November 27, 2009

Researchers Explain Past Climate Confusion

Scientists say that unusually warm and cold periods in the history of Earth's pre-industrial climate are connected to how temperature changes affect the oceans.

The research primarily centered around time periods known as the "little ice age" and "medieval warm period".

These climate "anomalies" were likely caused by changes to El Nino and the North Atlantic Oscillation, they wrote in the journal Science.

The researchers say that way of studying the past could help refine climate models.

"We reconstructed patterns of [the Earth's] surface temperature during those two intervals," said Professor Michael Mann from Pennsylvania State University in the US, who led the study.

Mann and his colleagues reconstructed 1,500 years of the Earth's climate by collecting clues from "proxies" such as ice cores, tree rings and coral, which can be used to follow hundreds of years of climate change.

The data enabled the team to estimate how natural factors, such as volcanic eruptions and changes in the Sun's output, altered the climate in the past, explained Mann.

"We then put these estimates into the climate models," he told BBC News.

The models showed that these natural factors changed the Earth's surface temperature, which triggered feedback mechanisms like El Nino or the North Atlantic Oscillation (NAO).

This brought about the regional patterns in climate linked to the medieval climate era and the little ice age.

"El Nino and the NAO are dynamical patterns that can lead to shifts in rainfall and drought patterns, and influence hurricane activity," explained Mann.

"They redistribute heat around the globe, leading to warming in one region [of the planet] and cooling in another."

With the new findings, the team is able to determine which models might be missing some of the "regional mechanisms" that effect the climate.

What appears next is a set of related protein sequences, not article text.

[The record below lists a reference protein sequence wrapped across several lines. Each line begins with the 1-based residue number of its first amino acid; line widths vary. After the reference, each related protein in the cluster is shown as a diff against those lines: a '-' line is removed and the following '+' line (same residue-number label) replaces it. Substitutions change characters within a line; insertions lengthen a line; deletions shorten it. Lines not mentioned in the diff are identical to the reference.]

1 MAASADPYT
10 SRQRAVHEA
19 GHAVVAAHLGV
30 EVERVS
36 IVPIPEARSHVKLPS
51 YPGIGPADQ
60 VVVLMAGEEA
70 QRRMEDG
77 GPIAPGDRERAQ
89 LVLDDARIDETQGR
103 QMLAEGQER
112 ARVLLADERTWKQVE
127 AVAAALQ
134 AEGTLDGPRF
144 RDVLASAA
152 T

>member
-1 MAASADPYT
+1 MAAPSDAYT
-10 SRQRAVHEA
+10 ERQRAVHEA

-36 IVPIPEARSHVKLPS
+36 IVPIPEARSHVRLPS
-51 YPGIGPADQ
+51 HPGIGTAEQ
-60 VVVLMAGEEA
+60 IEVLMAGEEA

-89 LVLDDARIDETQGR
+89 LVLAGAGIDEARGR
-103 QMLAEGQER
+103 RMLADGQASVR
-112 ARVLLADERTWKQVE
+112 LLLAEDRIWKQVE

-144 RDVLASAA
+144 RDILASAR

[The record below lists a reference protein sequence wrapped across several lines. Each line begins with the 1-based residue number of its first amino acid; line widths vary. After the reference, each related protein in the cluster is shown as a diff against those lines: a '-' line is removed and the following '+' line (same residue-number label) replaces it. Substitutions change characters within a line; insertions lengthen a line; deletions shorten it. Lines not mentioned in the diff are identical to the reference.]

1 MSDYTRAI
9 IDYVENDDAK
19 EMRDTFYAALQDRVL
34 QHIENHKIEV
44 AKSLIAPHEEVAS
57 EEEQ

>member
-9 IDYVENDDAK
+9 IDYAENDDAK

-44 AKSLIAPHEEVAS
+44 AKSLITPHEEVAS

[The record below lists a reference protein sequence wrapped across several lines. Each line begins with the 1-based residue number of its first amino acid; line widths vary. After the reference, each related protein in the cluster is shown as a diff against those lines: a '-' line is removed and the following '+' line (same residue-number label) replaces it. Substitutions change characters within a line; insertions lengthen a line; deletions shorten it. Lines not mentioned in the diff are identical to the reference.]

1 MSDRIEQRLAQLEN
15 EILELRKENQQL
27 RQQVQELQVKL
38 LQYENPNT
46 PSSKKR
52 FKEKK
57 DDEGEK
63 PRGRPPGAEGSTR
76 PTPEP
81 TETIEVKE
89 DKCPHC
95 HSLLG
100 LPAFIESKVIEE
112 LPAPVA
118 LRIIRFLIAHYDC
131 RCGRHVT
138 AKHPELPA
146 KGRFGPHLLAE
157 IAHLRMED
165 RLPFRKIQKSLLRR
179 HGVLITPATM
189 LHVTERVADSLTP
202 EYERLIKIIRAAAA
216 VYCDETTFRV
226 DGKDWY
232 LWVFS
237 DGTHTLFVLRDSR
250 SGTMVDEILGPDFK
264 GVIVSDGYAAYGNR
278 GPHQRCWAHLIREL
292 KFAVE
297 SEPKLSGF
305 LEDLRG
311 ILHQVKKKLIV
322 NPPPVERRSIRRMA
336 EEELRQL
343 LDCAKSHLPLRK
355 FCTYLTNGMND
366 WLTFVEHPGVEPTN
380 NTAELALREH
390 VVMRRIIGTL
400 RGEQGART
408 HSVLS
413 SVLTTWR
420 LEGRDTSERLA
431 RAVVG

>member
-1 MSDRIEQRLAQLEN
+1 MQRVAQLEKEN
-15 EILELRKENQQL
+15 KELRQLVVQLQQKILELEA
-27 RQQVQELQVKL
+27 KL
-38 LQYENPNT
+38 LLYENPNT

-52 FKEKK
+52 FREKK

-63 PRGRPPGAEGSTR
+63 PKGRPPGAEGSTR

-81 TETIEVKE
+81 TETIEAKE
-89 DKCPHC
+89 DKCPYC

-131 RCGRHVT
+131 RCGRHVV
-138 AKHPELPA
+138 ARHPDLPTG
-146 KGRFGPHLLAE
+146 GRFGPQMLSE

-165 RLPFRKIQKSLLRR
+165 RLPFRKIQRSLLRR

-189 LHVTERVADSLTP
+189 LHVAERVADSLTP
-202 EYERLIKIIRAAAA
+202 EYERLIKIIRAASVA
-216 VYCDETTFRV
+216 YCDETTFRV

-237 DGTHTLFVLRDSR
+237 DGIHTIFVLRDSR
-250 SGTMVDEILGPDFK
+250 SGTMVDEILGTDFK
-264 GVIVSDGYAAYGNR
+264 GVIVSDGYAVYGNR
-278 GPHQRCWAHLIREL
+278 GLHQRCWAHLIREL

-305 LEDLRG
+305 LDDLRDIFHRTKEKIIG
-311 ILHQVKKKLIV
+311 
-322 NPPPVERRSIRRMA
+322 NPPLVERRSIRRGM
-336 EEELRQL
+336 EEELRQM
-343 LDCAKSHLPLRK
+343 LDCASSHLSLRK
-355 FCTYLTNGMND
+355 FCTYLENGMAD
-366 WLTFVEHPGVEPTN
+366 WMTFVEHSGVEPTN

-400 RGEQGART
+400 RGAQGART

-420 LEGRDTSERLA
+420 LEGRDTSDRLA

An important discovery the team made is that when the planet was warmed by natural factors, it responded with another feedback mechanism known as the La Nina effect.

This is the opposite of El Nino, a kind of "colder phase" of El Nino phenomenon.

Professor Mann explained that colder temperatures in the eastern and central tropical Pacific  and drier than usual conditions in the desert southwest of the U.S. are produced by "La Nina-like climate".

The majority of climate models used by the Intergovernmental Panel on Climate Change (IPCC) reveal that global warming will cause the Earth to respond in an El Nino-like fashion.

However, some of the models do recreate the dynamic "La Nina effect", and indicate that when you heat the Earth's surface, the climate system attempts to cool it down.

"If the response of the Earth in the past is analogous to the temperature increase caused by greenhouse gases... it could lend credence to this counterintuitive notion of a La Nina response to global warming," said Professor Mann.

But, the Earth's response to greenhouse-gas-induced global warming might be more complex than "natural" warming, he added.

"What this gives us is an independent reality check," said Professor Mann.

"There is still a fair amount of divergence among the various models, in terms of how El Nino changes in response to increasing greenhouse gas concentrations.

"Some of the best clues we can get are by going back to the distant past and seeing how the Earth actually responded."


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